May 8: Half the Woman I Was

8 May 2019 5:52 AM | Contact Me (Administrator)


It’s like a twins study. Now I am the slower weaker one, and by a long shot. I can only do a half a day to my little sister’s full day of walking around, shopping, puttering, cooking. Simply staying awake. I am only half the woman at simply staying awake, never mind hiking and sports. Never mind just doing errands and going shopping. Can’t even stay awake all day. 


Wednesday morning. Enjoying the balcony that my sister planted for me while I slept yesterday. Since she’s been here I’ve discovered that I’m now about half the woman I used to be. In the days B.C. (Before Cancer) my sister and I were more or less on a par, she is less than two years younger than me, and for most of our lives we’ve lived a similar schedule of activities together. Swimming, skiing, canoeing, kayaking with our Dad as kids. Hiking around the badlands looking for fossils. We were physically together, and perhaps because she was that bit younger in the early days she was the slower, weaker one, but only by a tiny bit, and only in the very young days. 

Now I am the slower, weaker one, and by a long shot. I can only do a half a day to her full day of walking around, shopping, puttering, cooking. Simply staying awake. I am only half the woman at simply staying awake, never mind hiking and sports. I can stay awake all morning. I can, barely, keep up until lunch time. Then I have to sleep. All afternoon. I’m awake for a couple of hours in the evening, and then I’m back in bed by nine and am asleep all night. While I sleep she continues to walk, shop, cook. In the evening she stays up with my husband and they watch tv or read while I sleep. 

With this straight up comparison, almost like a twins study, I see that right now I am about half the woman I was before. 

Discouraging. And this isn’t over yet. After the surgery there is radiation. After the radiation there will be an ongoing chemo pill for ten years. That’s right. Ten years. I truly did not get the full force of what this treatment would do to me, and my life when we started down this road last fall. Would it have helped to know? Am I glad I didn’t realize what I was getting myself into back then?  Is it worth it? 

I can stop at any time. I can just say, enough. I quit and stop. This moment of doubt is common. There are no end of cliches to go with it. Some for each side. “In for a penny, pound” “throwing good money after bad” That moment of not seeing the benefit, wondering if the cost is too high comes to us many times in our lives.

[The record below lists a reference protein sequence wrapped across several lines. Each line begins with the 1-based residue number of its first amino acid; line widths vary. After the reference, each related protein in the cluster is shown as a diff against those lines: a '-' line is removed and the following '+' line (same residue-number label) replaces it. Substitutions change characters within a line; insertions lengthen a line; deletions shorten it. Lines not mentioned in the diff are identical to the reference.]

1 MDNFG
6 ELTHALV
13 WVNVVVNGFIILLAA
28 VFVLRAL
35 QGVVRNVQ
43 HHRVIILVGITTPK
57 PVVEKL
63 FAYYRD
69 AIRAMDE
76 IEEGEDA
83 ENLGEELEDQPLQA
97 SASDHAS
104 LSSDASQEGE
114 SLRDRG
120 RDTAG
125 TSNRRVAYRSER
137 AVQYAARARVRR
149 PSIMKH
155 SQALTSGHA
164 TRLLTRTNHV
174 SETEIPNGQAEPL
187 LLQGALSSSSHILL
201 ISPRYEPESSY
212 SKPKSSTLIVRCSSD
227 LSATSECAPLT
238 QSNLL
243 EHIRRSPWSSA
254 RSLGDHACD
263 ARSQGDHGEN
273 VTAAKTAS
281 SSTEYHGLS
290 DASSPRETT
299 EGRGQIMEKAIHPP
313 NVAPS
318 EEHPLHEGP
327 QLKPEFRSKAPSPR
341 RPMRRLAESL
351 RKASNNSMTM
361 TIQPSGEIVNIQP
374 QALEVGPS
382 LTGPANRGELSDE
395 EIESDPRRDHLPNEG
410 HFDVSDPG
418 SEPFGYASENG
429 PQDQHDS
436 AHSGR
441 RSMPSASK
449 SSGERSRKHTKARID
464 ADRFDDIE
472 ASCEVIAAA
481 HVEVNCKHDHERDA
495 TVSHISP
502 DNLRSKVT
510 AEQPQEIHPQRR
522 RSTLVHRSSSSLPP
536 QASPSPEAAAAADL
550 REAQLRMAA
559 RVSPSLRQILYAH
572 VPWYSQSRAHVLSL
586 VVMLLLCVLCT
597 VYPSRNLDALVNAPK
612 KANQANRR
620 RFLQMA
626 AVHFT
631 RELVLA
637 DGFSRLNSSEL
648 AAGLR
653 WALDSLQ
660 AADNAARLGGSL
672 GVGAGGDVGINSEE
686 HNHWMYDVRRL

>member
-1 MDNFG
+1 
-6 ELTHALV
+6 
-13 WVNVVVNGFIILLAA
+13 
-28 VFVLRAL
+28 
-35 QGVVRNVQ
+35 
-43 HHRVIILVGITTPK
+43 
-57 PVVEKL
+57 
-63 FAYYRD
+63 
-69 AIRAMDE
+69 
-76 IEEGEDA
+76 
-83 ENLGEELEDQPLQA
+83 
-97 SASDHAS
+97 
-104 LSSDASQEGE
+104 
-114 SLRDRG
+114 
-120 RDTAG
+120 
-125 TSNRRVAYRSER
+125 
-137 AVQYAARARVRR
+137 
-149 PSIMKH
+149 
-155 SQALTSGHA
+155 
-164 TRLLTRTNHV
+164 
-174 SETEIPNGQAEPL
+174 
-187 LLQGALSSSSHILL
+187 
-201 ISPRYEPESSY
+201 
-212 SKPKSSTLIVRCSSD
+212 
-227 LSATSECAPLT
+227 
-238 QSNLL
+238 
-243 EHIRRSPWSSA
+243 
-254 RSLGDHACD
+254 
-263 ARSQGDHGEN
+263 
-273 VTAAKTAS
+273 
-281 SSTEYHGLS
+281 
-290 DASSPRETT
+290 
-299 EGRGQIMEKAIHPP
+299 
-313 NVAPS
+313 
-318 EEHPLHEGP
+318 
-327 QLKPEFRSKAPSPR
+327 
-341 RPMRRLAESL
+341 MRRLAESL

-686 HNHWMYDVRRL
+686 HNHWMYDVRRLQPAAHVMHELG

We will have more information soon. We will have the ’tumour’ report. It’s not a biopsy, it’s the whole tumour, and it’s whatever they found in the lymph nodes too. I’m waiting on that important information, as is the radiologist. This is a big turning point. Wait for the new information. Do not make any new decisions yet. 

My brother is coming for a visit next, we’re trying to figure out a good time for that, the three of us siblings looking at our various schedules. He has a diabetic cat and my sister will need to be around back home to help take care of the cat while he’s here visiting me. Fun for us three to be chatting away on Facetime. 

This morning my sister and I are going together to see the plastic surgeon. I’ve told her about what a rock star, handsome young man surgeon he is, and I think she is curious. I have not removed the dressing, as per the instructions so neither one of us knows what’s under this big white, ‘loaf of bread’ that is stuck on my chest. Only that is not especially painful and nothing is leaking out of it. There is a lot of curiosity in the air  this morning. Hopefully it won’t turn into another one of those 5 hour waits like my last visit. 

We have nothing scheduled for the rest of today. Just in case. 

Laundry. If we get home early then I’ll take her to our fun laundromat/cafe/garden terrace and we can both do our laundry, have a nice coffee and croissant, catch up on young people music and just enjoy that neighbourhood experience. My laundromat pals have been watching out for me all winter, giving me hugs of support, they will get a kick out of seeing me with my sister. 

But first - visit with the handsome plastic surgeon, find out what happened when I was unconscious and check up on how the healing is going, get a first look at what they did to me. All of us together, it won’t be me alone. It won’t be me facing whatever it is, whatever it looks like all alone. 

Dispatched: May 8

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